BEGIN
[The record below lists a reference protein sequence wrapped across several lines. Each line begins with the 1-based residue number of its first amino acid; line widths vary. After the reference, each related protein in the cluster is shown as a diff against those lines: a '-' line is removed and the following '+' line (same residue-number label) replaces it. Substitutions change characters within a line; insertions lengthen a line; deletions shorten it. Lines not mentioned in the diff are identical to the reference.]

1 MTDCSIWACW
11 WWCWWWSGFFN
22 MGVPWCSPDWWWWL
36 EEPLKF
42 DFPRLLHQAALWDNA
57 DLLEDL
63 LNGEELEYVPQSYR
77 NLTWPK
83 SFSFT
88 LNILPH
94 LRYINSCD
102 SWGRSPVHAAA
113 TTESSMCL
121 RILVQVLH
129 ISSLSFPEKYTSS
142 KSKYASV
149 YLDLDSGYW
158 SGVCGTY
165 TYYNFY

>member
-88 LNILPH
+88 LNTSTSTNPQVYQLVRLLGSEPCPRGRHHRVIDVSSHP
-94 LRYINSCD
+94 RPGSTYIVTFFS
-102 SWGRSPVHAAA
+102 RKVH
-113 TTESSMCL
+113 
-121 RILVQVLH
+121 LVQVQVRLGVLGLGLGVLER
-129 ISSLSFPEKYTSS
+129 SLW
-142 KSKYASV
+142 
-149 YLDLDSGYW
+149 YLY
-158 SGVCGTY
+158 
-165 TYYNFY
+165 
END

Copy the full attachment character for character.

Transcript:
[The record below lists a reference protein sequence wrapped across several lines. Each line begins with the 1-based residue number of its first amino acid; line widths vary. After the reference, each related protein in the cluster is shown as a diff against those lines: a '-' line is removed and the following '+' line (same residue-number label) replaces it. Substitutions change characters within a line; insertions lengthen a line; deletions shorten it. Lines not mentioned in the diff are identical to the reference.]

1 MTDCSIWACW
11 WWCWWWSGFFN
22 MGVPWCSPDWWWWL
36 EEPLKF
42 DFPRLLHQAALWDNA
57 DLLEDL
63 LNGEELEYVPQSYR
77 NLTWPK
83 SFSFT
88 LNILPH
94 LRYINSCD
102 SWGRSPVHAAA
113 TTESSMCL
121 RILVQVLH
129 ISSLSFPEKYTSS
142 KSKYASV
149 YLDLDSGYW
158 SGVCGTY
165 TYYNFY

>member
-88 LNILPH
+88 LNTSTSTNPQVYQLVRLLGSEPCPRGRHHRVIDVSSHP
-94 LRYINSCD
+94 RPGSTYIVTFFS
-102 SWGRSPVHAAA
+102 RKVH
-113 TTESSMCL
+113 
-121 RILVQVLH
+121 LVQVQVRLGVLGLGLGVLER
-129 ISSLSFPEKYTSS
+129 SLW
-142 KSKYASV
+142 
-149 YLDLDSGYW
+149 YLY
-158 SGVCGTY
+158 
-165 TYYNFY
+165 